Senate Bill 176 didn’t gain a lot of attention when it passed in the Missouri General Assembly and was signed into law this summer.
The legislation deals with dull-but-important matters that elected officials handle with little fanfare, like the regulation of food delivery platforms and administrative fees that vehicle dealers can charge.
One item buried in this bill might raise a few eyebrows because it sounds like something out of a sci-fi movie. This legislation legalizes robotic delivery vehicles called Personal Delivery Devices, known as PDDs.
These are small, unmanned vehicles that could deliver anything from pizza to packages to your front door. Maybe it sounds crazy, but ask your parents if they ever thought they’d be carrying a powerful computer inside their pockets.
Three things have to happen for robotic deliveries to become reality. One is for the technology to work, but another necessity is for lawmakers to create a basic regulatory framework. This is achieved with SB 176, legislation that covers how fast PDDs can go, whether they can operate on sidewalks or streets and how much liability insurance operators need to carry.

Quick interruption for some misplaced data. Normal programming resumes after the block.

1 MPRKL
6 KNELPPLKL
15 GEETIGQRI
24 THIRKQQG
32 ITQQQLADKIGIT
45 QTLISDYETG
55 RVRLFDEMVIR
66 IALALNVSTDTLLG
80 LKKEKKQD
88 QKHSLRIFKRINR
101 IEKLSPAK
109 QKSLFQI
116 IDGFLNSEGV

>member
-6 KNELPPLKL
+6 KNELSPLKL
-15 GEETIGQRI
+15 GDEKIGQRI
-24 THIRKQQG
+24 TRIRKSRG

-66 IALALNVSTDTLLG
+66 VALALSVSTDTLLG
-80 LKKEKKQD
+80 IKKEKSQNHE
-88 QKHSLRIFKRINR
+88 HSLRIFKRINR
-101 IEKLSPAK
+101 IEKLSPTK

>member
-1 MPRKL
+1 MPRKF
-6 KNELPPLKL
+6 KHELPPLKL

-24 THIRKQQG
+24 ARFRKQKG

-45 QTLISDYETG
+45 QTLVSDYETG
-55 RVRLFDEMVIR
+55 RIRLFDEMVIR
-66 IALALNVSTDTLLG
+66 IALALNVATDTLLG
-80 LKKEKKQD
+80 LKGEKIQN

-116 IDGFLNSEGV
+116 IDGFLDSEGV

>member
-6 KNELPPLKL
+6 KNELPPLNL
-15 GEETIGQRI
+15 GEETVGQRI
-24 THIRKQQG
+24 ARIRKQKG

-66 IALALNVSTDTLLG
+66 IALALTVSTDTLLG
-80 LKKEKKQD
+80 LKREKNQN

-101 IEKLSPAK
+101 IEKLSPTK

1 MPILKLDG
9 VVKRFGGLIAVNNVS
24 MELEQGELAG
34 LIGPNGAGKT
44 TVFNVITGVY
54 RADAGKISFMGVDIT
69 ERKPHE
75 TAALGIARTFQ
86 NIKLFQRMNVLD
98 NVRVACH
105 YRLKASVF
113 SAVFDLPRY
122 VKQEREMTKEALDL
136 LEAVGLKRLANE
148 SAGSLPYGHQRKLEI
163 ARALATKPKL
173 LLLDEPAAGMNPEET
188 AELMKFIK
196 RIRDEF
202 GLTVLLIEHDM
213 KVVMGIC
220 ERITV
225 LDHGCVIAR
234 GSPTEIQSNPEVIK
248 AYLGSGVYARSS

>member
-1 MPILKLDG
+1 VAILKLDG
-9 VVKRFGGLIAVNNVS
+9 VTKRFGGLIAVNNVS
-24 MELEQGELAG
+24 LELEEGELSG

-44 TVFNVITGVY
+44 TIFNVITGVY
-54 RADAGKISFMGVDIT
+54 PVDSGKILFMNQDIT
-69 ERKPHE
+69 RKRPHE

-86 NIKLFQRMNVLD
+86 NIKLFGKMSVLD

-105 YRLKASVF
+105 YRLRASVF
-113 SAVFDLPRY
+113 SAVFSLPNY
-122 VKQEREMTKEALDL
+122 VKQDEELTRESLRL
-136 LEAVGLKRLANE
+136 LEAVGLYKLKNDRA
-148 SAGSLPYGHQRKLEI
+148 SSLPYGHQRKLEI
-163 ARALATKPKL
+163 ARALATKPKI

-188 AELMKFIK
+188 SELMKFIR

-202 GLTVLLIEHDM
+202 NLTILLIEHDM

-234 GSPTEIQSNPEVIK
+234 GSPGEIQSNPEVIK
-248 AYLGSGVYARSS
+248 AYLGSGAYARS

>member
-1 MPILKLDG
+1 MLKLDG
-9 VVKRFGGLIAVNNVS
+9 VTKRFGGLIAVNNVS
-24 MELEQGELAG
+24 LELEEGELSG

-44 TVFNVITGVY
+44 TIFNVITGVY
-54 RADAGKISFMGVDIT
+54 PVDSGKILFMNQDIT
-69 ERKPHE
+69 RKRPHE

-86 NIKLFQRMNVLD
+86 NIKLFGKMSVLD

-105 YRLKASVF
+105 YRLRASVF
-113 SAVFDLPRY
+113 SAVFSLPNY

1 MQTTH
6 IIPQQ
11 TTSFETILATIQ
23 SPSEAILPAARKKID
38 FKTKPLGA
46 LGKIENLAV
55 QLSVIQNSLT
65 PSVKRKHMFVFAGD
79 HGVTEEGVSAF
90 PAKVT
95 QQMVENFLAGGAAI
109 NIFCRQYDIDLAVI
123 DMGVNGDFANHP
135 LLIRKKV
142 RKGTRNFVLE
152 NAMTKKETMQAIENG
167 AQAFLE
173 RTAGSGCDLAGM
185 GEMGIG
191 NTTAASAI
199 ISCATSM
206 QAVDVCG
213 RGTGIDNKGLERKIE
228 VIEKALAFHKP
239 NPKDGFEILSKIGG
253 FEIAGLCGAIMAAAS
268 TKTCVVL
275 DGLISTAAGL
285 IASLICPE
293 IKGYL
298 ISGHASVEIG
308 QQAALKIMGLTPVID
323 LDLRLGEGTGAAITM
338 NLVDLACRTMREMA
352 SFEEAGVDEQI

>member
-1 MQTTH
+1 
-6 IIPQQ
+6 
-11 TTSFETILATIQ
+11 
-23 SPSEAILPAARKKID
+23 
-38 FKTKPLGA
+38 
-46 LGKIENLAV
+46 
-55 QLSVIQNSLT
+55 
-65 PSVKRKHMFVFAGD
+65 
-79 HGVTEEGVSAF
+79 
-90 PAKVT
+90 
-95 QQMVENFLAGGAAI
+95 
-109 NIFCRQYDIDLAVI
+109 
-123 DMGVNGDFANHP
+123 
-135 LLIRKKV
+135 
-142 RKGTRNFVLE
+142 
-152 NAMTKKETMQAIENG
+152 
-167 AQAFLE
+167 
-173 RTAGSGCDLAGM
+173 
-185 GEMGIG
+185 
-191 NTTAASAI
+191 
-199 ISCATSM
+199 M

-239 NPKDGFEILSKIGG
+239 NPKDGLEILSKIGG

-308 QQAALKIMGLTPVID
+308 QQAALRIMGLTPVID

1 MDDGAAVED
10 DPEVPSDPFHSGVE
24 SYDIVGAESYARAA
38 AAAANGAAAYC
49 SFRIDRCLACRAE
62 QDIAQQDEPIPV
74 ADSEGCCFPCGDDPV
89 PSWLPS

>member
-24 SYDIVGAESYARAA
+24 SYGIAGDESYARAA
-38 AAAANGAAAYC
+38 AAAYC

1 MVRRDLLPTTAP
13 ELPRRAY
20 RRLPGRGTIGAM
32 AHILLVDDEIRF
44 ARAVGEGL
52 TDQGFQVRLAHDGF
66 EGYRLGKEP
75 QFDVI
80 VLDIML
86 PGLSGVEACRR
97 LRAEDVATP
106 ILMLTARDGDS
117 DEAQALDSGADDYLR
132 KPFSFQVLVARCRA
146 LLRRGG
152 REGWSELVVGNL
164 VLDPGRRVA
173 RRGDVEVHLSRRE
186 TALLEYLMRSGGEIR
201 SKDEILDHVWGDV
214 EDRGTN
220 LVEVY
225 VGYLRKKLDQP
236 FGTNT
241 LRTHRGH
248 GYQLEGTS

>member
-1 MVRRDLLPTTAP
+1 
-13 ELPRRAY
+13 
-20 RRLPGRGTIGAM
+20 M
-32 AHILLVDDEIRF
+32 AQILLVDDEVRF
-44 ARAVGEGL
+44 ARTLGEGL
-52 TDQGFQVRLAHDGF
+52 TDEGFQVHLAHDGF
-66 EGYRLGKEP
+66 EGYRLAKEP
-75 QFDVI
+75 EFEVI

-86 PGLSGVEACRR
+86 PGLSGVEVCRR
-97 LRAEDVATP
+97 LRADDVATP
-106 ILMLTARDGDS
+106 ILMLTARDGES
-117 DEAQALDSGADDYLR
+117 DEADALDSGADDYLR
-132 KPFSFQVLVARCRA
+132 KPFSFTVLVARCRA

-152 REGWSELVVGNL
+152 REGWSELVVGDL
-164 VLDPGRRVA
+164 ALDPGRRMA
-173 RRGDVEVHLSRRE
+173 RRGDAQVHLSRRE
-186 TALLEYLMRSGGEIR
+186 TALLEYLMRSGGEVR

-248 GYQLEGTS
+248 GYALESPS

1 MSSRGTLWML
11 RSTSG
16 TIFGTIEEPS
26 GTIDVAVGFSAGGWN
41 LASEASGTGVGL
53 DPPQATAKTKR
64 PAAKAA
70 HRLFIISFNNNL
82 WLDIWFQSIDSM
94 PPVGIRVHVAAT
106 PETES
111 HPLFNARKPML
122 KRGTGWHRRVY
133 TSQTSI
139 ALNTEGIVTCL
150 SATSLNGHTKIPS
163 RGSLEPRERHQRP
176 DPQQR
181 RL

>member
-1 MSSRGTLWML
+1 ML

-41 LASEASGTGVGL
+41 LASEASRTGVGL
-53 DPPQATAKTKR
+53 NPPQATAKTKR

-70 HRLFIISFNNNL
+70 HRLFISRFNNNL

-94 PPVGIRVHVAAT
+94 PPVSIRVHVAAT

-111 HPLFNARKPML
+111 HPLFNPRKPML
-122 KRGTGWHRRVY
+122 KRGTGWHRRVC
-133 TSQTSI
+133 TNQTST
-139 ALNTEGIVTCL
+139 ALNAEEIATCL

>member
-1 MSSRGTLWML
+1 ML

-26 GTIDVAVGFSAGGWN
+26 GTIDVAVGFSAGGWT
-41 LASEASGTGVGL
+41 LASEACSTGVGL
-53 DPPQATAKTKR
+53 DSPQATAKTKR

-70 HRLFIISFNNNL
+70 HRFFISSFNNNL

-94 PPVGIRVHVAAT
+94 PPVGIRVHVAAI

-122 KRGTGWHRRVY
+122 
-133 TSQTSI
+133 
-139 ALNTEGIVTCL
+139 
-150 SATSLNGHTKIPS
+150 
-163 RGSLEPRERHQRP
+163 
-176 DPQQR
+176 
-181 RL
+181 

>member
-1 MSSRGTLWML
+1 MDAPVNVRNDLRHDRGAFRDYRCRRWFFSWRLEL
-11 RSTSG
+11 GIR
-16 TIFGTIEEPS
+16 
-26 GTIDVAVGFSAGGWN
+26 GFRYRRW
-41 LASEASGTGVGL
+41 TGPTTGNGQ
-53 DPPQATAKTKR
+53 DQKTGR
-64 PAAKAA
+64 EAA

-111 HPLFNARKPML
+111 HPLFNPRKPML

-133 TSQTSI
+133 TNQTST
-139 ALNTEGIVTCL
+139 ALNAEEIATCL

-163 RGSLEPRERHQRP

The third requirement is for the market to be ready to embrace increased automation. With employers facing a tight labor market and record numbers of Americans quitting their jobs, it seems we’re already there and are just waiting for the technology to catch up.
Bloomberg News reports that the number of robots installed in the world’s factories has more than doubled in the last 10 years. It would stand to reason that the trend will only accelerate following the pandemic’s impact on labor availability.
At the retail level, it was assumed that increases in the minimum wage would drive up the cost of hamburgers and retail goods, but business owners would be interested in maintaining profitability without turning off customers with higher prices. One solution is to deploy self-checkout stations in grocery stores and self-ordering kiosks at burger stands.
This has been tried and will become a more common feature as labor becomes harder to find. We’ve all seen the automated floor-cleaning machines at big-box stores.
Rather than resist, it’s best to create rules for the new technology — something that lawmakers addressed in a small way with the PDD legislation — and to put a focus on developing an educated workforce because it’s the low-skill worker who will be left in the cold with automation.
The future will look different, maybe not with flying cars but possibly with the last mile of delivery coming from a robot instead of a person.
Who knows, maybe the day will come when Karen demands to talk to the robot in charge?